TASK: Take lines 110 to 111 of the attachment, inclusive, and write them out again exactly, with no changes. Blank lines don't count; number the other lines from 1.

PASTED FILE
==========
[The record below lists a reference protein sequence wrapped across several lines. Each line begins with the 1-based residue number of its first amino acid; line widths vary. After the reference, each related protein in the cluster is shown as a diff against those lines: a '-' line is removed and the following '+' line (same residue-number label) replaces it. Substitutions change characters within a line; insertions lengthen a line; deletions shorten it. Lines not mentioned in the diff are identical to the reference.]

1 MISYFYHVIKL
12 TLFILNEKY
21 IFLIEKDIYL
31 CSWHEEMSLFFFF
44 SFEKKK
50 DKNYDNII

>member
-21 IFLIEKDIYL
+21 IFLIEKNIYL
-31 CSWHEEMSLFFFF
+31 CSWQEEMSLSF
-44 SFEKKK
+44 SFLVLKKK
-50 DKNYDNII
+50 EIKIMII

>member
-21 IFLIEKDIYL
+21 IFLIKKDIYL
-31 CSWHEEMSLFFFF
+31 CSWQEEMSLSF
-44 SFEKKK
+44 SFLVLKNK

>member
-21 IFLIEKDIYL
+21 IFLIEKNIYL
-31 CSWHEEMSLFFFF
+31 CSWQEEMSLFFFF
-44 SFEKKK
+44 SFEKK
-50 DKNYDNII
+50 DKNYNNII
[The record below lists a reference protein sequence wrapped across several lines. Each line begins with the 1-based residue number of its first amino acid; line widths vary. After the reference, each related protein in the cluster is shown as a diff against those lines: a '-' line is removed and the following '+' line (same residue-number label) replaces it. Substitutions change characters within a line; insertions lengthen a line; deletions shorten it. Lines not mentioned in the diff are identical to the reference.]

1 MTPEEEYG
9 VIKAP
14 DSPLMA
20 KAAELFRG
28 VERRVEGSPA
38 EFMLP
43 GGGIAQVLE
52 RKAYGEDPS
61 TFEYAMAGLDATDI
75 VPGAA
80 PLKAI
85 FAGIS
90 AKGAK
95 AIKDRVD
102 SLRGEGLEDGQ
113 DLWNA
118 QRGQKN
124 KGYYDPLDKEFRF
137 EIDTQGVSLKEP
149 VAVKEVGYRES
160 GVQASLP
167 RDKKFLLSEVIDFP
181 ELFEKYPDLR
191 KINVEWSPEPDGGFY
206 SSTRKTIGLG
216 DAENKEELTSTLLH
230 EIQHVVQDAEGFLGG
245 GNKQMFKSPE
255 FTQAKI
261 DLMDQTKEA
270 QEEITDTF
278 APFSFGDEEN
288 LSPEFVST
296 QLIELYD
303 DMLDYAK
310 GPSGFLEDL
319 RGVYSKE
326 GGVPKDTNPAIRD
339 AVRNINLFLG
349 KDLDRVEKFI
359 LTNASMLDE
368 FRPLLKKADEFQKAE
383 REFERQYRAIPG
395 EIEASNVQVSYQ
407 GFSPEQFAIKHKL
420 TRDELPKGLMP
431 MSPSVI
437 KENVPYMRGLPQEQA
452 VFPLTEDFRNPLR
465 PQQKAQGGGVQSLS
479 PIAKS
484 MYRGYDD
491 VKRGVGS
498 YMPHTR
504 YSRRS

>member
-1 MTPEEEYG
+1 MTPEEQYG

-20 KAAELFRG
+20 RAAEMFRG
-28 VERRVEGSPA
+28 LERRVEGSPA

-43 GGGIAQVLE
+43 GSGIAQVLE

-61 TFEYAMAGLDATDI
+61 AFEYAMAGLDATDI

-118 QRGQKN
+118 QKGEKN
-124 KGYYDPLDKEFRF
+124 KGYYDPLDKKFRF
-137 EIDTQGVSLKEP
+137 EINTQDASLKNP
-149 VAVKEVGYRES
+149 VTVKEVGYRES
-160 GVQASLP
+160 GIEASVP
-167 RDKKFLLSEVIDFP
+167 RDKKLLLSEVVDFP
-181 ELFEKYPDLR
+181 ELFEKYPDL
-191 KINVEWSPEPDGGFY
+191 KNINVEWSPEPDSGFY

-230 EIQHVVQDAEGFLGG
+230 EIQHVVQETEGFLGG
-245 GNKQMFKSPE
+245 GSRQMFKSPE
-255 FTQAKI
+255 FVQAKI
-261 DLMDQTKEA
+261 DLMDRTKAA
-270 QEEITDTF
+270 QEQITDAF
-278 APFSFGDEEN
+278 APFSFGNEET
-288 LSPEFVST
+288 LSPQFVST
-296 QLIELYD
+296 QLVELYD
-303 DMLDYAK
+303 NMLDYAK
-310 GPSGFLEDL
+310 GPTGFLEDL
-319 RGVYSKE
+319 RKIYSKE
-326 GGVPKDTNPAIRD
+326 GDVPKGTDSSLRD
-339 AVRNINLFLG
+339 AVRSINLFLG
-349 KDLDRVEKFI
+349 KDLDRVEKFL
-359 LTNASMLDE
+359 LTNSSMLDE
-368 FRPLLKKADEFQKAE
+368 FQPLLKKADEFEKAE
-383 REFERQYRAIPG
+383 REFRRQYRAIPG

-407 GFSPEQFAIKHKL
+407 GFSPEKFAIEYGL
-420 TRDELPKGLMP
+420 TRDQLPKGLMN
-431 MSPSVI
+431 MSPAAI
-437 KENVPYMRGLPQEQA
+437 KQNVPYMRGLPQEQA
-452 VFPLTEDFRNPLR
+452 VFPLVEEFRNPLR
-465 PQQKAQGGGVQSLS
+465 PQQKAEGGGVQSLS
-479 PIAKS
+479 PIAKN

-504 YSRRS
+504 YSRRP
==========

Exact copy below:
-167 RDKKFLLSEVIDFP
+167 RDKKLLLSEVVDFP